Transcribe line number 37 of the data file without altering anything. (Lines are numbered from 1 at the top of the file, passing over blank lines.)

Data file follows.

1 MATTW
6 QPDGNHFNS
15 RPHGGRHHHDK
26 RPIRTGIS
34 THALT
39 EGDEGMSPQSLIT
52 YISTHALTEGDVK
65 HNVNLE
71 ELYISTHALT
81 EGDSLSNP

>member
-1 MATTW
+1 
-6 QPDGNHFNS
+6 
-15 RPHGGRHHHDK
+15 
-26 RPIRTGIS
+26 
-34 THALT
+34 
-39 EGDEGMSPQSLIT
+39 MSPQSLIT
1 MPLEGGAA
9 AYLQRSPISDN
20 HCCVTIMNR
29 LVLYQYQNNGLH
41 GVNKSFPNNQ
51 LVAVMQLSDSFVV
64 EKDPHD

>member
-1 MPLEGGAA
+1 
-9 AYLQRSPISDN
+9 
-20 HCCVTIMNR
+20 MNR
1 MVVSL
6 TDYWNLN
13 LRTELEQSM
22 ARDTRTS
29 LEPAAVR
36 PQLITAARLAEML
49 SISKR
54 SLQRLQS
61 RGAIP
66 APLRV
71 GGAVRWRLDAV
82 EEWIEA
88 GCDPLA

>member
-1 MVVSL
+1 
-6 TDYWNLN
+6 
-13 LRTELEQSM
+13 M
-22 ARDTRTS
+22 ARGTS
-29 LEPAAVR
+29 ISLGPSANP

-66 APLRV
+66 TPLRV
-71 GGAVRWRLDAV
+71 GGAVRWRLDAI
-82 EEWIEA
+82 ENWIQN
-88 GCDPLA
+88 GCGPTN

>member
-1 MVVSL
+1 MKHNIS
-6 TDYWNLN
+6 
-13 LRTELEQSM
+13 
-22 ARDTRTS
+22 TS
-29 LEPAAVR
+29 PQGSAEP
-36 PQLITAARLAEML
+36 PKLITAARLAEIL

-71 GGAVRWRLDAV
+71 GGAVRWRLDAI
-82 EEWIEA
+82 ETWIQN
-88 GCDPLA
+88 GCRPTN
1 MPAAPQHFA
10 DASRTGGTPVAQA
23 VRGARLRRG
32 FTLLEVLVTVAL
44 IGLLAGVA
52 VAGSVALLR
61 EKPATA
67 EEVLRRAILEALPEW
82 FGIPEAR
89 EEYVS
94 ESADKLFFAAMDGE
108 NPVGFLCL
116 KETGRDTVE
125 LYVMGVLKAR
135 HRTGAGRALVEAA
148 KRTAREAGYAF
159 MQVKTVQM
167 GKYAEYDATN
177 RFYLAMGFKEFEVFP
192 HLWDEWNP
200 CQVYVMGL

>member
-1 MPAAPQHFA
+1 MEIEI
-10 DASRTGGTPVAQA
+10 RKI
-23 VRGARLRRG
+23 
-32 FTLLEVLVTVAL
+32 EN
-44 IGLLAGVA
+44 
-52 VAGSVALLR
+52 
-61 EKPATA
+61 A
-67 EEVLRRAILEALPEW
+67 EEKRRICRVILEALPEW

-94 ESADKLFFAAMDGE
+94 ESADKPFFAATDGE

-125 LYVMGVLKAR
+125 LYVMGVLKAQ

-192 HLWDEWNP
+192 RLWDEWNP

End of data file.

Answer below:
+20 MNR